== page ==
CHICAGO (CBS) — With temperatures expected to hit the 90s every day this weekend, the city is putting out a plan to make sure everyone stays safe from the heat during the July 4th weekend.

“Working together, we will be able to stay as safe as possible when we have warm weather this July,” Chicago Department of Public Health Commissioner Dr. Allison Arwady said.

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Although it won’t be quite hot enough for the city to activate its extreme heat emergency plan, city officials said the Department of Family and Support Services will have a cooling center open at the Garfield Center at 10 S. Kedzie Av. this weekend, open from 9 a.m. to 5 p.m. Fourteen public libraries also will be open on Sunday from 1 p.m. to 5 p.m.

Office of Emergency Management and Communications executive director Richard Guidice said the city would activate its emergency heat plan if the National Weather Service forecasts heat indexes of 105 degrees or hotter for at least two days in a row; which isn’t the case this weekend. Under that plan, the city would open additional cooling centers, deploy cooling buses, and conduct well-being checks on registered households through its 311 system. Residents can register for the city’s emergency alert system at

Chicago Park District Supt. Michael Kelly said parks will be open this weekend, but visitors should not use them as a space to set of fireworks. He also said anyone barbecuing in parks should not dump coals at the base of trees, and instead douse hot coals with water and use designated red used coal receptacles.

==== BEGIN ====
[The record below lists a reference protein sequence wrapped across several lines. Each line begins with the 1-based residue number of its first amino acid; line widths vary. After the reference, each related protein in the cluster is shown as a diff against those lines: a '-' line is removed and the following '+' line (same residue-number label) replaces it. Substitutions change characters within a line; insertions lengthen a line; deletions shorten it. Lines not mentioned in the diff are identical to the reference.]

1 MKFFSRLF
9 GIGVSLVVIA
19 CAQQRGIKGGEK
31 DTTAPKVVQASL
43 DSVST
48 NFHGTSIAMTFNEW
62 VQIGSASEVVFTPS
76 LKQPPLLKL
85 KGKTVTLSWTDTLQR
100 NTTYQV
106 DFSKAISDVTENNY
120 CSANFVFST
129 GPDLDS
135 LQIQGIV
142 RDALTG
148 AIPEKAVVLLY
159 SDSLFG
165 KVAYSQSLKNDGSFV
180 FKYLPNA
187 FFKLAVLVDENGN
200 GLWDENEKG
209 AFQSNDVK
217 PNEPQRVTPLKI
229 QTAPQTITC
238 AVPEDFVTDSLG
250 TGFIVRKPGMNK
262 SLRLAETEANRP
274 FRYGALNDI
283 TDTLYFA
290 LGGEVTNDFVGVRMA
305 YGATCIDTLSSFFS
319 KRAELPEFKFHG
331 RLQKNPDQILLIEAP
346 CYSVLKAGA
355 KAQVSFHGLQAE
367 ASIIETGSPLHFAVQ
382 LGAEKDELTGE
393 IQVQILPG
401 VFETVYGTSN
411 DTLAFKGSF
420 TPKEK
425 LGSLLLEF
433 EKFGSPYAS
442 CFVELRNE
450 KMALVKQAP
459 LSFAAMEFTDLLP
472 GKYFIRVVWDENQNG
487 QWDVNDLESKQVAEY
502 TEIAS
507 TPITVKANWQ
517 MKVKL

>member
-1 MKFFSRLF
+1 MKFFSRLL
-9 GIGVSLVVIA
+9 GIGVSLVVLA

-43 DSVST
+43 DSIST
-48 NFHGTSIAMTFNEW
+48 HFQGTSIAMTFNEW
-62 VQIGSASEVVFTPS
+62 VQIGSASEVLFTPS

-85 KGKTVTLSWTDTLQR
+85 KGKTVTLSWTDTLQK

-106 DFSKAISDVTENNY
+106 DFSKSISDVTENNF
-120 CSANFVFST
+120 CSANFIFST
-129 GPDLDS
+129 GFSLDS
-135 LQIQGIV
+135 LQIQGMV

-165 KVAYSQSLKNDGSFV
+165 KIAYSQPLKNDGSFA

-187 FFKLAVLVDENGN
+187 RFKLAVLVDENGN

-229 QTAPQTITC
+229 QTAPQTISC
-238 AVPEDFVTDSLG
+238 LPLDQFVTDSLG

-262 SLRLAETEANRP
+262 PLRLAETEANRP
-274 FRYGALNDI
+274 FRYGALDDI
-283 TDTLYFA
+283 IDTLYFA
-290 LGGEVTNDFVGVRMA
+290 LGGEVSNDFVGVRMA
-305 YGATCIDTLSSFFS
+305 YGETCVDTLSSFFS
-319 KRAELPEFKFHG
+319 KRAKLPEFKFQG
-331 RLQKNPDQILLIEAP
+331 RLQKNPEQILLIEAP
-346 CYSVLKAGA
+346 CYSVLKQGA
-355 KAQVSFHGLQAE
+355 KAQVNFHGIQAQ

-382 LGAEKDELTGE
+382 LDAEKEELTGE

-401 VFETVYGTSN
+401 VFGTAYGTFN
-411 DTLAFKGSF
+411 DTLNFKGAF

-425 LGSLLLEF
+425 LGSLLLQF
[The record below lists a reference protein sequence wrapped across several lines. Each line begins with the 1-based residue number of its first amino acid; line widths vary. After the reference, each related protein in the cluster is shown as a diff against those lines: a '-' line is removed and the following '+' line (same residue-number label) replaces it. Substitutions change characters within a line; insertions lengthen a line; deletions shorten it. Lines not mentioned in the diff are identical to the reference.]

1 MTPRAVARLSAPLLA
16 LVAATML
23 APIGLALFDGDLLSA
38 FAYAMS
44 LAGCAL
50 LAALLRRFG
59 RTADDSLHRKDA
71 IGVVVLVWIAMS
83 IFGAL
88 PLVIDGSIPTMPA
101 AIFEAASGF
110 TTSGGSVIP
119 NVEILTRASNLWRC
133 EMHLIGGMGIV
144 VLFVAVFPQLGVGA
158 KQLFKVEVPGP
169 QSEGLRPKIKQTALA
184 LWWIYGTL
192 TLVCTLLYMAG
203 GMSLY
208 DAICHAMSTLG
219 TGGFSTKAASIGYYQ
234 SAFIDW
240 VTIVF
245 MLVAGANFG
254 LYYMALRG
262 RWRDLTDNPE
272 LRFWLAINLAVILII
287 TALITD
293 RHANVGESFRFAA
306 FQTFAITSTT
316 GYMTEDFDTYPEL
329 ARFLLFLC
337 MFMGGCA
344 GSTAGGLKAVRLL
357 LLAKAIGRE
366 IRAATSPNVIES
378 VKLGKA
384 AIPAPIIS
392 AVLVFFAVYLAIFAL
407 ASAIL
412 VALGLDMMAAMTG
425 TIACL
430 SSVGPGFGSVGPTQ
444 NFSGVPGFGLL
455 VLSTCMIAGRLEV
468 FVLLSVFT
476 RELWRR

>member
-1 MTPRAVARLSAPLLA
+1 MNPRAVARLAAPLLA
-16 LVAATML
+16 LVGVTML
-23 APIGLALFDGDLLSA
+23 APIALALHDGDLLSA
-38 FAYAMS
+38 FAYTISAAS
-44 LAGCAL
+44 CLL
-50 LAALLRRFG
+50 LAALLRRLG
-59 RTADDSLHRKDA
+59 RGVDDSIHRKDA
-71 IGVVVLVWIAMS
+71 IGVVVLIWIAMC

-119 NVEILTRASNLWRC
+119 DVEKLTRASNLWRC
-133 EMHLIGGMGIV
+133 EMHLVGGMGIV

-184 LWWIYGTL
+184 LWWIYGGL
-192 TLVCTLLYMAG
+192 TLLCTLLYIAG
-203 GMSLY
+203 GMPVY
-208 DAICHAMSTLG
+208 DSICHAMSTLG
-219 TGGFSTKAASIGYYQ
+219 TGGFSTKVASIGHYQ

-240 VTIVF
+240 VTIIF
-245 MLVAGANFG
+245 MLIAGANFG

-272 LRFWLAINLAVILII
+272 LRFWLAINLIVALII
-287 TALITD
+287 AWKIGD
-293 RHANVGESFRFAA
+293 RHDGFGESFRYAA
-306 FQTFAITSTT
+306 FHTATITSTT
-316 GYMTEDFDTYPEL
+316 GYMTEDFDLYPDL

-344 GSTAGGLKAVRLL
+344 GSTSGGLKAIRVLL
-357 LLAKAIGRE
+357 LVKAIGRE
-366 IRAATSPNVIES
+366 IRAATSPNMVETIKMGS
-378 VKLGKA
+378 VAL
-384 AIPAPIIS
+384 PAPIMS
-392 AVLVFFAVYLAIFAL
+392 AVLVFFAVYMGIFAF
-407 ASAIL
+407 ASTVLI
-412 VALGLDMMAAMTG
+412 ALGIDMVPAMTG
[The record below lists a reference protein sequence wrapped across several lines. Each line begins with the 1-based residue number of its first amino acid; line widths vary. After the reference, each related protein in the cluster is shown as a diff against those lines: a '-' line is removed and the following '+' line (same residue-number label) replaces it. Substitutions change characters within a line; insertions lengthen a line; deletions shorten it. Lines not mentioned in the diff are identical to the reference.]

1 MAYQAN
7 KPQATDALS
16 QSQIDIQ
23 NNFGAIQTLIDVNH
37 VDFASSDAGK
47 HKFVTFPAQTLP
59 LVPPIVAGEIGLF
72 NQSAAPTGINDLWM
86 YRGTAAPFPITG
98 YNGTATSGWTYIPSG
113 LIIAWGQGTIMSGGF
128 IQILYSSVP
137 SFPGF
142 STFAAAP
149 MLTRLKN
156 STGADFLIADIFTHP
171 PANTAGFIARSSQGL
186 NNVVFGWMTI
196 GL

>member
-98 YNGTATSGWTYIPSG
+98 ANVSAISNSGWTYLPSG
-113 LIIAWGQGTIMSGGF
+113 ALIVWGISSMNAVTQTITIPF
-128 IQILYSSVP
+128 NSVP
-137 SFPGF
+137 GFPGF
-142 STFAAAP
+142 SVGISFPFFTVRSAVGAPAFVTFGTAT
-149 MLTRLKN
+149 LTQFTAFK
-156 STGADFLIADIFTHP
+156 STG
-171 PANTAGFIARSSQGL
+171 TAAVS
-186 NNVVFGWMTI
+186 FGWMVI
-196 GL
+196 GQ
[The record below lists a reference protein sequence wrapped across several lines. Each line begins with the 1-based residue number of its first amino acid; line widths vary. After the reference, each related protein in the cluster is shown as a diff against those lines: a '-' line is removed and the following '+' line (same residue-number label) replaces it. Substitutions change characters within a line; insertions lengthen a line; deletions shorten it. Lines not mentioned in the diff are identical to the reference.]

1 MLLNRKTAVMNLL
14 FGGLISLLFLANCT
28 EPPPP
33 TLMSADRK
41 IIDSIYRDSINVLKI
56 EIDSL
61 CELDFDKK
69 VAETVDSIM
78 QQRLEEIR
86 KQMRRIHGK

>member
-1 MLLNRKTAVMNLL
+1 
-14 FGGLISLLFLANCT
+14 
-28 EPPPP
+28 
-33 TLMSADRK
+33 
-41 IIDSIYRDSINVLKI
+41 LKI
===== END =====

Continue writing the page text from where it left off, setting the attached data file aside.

Kelly also said, while the lakefront is open, the beaches remain closed, so people should not go in the water, and should keep moving if they visit the lakefront. He said people also need to observe proper social distancing, and should wear masks to help prevent the spread of COVID-19.

The city will have social distancing ambassadors, dressed in blue shirts, deployed along the lakefront to help remind people to keep moving. Kelly said police also will patrol the beaches, but will focus on reminding people of the rules.

“We’re all in this together in Chicago, and we need all of us to participate. We certainly don’t want to get in a situation where we’re arresting people, or writing tickets, or any confrontation whatsoever. We’re asking people to use their heads, wear their masks. If you’re on the lakefront, keep moving, but don’t go in the water,” he said.

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Arwady said people should drink lots of water and stay in air-conditioned buildings as much as possible. If you do go outside, you should take breaks in air conditioning as often as possible. She also urged people to check on relatives and neighbors.

“We always want to remind residents to take care of themselves, but also to think of others, particularly if there are people who are older, or people who have underlying medical conditions. If it gets hot, it’s the time to check on them, and make sure that they have a plan for cooling,” Arwady said.

City officials said people also should be aware of the signs and symptoms of heatstroke and heat exhaustion when there is extreme heat. The telltale signs of a heatstroke are:

  • An extremely high body temperature, such as 103°F or above
  • Dizziness and nausea
  • A throbbing headache and a pulse that is rapid and strong
  • Skin that is red, hot and dry

If you see someone suffering from heatstroke, call 911 right away, and try to move the person someplace cool, and give them water.

The city also operates six cooling centers that are open Mondays through Fridays, from 9 a.m. to 5 p.m. whenever the city’s emergency heat response plan is activated, or in other extreme conditions:

  • Englewood Center, 1140 W. 79th Street
  • Garfield Center, 10 S. Kedzie Ave.
  • King Center, 4314 S. Cottage Grove
  • North Area Center, 845 W. Wilson Ave.
  • South Chicago Center, 8650 S. Commercial Ave.
  • Trina Davila Center, 4312 W. North Ave.

In a heat emergency, the city also often opens other public buildings as cooling centers, including libraries, park district buildings, and City Colleges facilities.

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Additional emergency preparedness information and tips are available on OEMC’s website: